Fighting COVID-19 at the Expense of Malaria in Africa: The Consequences and Policy Options.

11 Nov 2020
Aborode AT, David KB, Uwishema O, Nathaniel AL, Imisioluwa JO, Onigbinde SB, Farooq F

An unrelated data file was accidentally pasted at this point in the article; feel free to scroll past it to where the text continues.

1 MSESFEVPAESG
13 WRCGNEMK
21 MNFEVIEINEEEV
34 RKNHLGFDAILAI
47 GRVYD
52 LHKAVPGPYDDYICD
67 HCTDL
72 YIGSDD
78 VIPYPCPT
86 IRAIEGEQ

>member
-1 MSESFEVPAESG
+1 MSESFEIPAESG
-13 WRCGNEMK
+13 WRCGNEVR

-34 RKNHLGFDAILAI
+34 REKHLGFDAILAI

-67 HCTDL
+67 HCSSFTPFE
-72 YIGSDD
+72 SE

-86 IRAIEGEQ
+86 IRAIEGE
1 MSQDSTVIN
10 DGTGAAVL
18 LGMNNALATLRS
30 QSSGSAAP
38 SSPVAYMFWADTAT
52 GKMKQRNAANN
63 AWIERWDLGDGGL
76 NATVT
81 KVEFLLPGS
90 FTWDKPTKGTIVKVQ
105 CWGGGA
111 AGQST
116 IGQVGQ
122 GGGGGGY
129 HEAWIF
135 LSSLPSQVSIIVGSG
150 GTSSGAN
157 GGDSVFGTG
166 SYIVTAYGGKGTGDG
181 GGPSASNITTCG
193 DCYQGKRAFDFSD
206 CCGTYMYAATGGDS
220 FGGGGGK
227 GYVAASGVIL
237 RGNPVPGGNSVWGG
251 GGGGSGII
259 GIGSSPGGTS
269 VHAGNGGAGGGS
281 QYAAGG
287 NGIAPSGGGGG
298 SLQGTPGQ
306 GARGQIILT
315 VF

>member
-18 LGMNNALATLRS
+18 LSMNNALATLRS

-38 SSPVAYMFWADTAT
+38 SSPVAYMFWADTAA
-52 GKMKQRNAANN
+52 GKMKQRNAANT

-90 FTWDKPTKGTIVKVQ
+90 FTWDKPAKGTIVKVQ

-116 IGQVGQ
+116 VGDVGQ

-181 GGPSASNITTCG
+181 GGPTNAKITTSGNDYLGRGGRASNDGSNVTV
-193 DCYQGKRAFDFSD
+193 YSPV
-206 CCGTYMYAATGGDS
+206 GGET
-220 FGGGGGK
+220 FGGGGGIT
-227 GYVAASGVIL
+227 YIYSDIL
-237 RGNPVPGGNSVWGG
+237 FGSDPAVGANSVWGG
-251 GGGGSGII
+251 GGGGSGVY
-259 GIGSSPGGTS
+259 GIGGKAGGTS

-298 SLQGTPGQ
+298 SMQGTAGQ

Malaria remains a major global health burden, killing hundreds of thousands annually, especially in sub-Saharan Africa. In December 2019, a novel illness termed COVID-19, caused by SARS-CoV-2, was reported in China. This disease soon spread around the world and was declared a pandemic by the WHO on March 11, 2020. Considering that the malaria burden is high in many low-income tropical countries with little capacity to fund malaria control and eradication programs, the fight against malaria in these regions is likely to be hindered by COVID-19. Indeed, access to health care has generally been limited during the pandemic, whereas malaria interventions, such as seasonal malaria chemoprevention, and distribution of long-lasting insecticide-treated bed nets, have been suspended because of lockdowns. Likewise, the repurposing of antimalarials for the treatment of COVID-19 and a shift in focus from the production of malaria rapid diagnostic tests to COVID-19 rapid diagnostic tests are causes for concern in malaria-endemic regions. COVID-19 has disproportionately affected developed countries, threatening their capacity to aid in malaria control efforts. Here, we address impacts of the COVID-19 pandemic on the management and control of malaria in Africa.